Ombudsman Peter Tyndall has today published a report following his investigation into the HSE’s administration of the Treatment Abroad Scheme.

Wednesday 17 January 2018

The investigation followed complaints to the Ombudsman about the scheme including suggestions that it was overly complex, that there were delays in approving applications and that some applicants were being given incorrect information.

The Treatment Abroad Scheme (TAS) provides funding to allow Irish public patients access healthcare in other EU countries, the European Economic Area or Switzerland that is not available here.

The Ombudsman acknowledges that the vast majority of applications for the scheme are dealt with appropriately by the HSE. However, his investigation discovered some shortcomings in the scheme which can have a serious impact on patients.

Speaking today, Ombudsman Peter Tyndall said:

“Some people have had difficulties with their applications under the scheme. These are people who are waiting for treatment or surgery so the impact on them can be particularly severe. I am glad to say that the HSE has co-operated with my investigation and has fully accepted my recommendations which are aimed at improving the operation of the scheme.”

The Ombudsman’s report describes a number of complaints he received from patients who had their applications turned down by the HSE.

In one case a woman who sought treatment in Germany was told that she was not eligible for TAS as the treatment was available in Ireland. This was despite having received funding for two previous trips abroad for the same treatment. When she complained to the Ombudsman his Office discovered that the treatment was not available in Ireland.

In his report, which is available on the website www.ombudsman.ie, the Ombudsman makes a number of recommendations:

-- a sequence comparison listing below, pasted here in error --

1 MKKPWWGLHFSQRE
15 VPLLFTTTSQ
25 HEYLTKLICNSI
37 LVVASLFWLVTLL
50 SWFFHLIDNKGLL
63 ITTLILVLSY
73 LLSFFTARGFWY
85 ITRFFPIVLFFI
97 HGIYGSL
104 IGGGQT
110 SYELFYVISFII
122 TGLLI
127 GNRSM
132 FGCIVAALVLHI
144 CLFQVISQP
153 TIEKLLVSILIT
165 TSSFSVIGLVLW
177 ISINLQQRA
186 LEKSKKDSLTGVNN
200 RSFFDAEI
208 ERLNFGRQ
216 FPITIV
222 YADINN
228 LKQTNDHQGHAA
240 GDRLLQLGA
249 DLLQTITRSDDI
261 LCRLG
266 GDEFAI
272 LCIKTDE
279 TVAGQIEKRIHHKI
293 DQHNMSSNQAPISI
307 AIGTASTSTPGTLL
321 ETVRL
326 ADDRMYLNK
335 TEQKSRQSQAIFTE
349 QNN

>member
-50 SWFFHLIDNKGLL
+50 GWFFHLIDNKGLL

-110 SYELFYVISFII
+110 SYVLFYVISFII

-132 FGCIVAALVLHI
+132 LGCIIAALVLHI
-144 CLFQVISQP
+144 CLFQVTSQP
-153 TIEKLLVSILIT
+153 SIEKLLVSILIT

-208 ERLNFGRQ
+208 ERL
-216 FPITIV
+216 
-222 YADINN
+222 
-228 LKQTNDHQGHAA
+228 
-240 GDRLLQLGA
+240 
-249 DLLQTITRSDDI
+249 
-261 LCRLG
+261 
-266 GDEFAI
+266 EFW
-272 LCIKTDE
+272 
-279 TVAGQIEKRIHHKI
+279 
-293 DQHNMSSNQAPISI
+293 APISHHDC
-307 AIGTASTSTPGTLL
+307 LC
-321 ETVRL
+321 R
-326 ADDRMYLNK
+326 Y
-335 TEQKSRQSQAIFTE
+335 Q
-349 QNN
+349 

• To reduce the possibility of a refusal for patients at the end of the application process, consultants should carry out a ‘pre-referral’ check to ensure that the application meets the criteria set out in the scheme.

  • To assist consultants with a ‘pre-referral’ check, the HSE should develop a comprehensive guide to the criteria for TAS.

  •  The HSE should improve its appeals system for refused applicants. The appeal system should be independent of the original decision maker and have the necessary medical expertise to arbitrate on clinical and non-clinical issues.

  •  The HSE should clearly explain the reasons applications are refused by issuing a formal decision to applicants which includes information on how to appeal the decision and complain to the Ombudsman if not satisfied.

END

Note for Editors:

The HSE operates the Treatment Abroad Scheme (TAS) for people entitled to treatment in another EU/EEA member state. The TAS provides the cost of approved treatments in another EU/EEA member state or Switzerland. The scheme allows a consultant based in Ireland to refer a patient that is normally resident in Ireland for treatment in another EU member state or Switzerland, where the treatment in question meets a number of criteria. See the HSE website for more information.

The Treatment Abroad Scheme is different to the Cross Border Healthcare scheme. In general, the Treatment Abroad Scheme covers treatments that are not available in Ireland. The Cross Border Healthcare scheme covers treatments that are publicly funded and available in Ireland.

Treatment Abroad Report